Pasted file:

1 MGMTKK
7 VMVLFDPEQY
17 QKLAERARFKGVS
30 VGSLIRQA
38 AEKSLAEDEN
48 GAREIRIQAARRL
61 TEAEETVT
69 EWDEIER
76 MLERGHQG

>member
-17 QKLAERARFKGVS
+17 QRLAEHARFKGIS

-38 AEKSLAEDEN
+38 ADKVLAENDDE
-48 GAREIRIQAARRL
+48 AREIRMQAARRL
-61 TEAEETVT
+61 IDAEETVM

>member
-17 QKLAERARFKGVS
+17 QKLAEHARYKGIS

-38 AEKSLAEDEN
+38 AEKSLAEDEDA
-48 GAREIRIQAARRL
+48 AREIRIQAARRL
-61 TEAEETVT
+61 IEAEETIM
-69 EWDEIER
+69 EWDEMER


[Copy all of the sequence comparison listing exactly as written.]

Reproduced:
1 MGMTKK
7 VMVLFDPEQY
17 QKLAERARFKGVS
30 VGSLIRQA
38 AEKSLAEDEN
48 GAREIRIQAARRL
61 TEAEETVT
69 EWDEIER
76 MLERGHQG

>member
-17 QKLAERARFKGVS
+17 QRLAEHARFKGIS

-38 AEKSLAEDEN
+38 ADKVLAENDDE
-48 GAREIRIQAARRL
+48 AREIRMQAARRL
-61 TEAEETVT
+61 IDAEETVM

>member
-17 QKLAERARFKGVS
+17 QKLAEHARYKGIS

-38 AEKSLAEDEN
+38 AEKSLAEDEDA
-48 GAREIRIQAARRL
+48 AREIRIQAARRL
-61 TEAEETVT
+61 IEAEETIM
-69 EWDEIER
+69 EWDEMER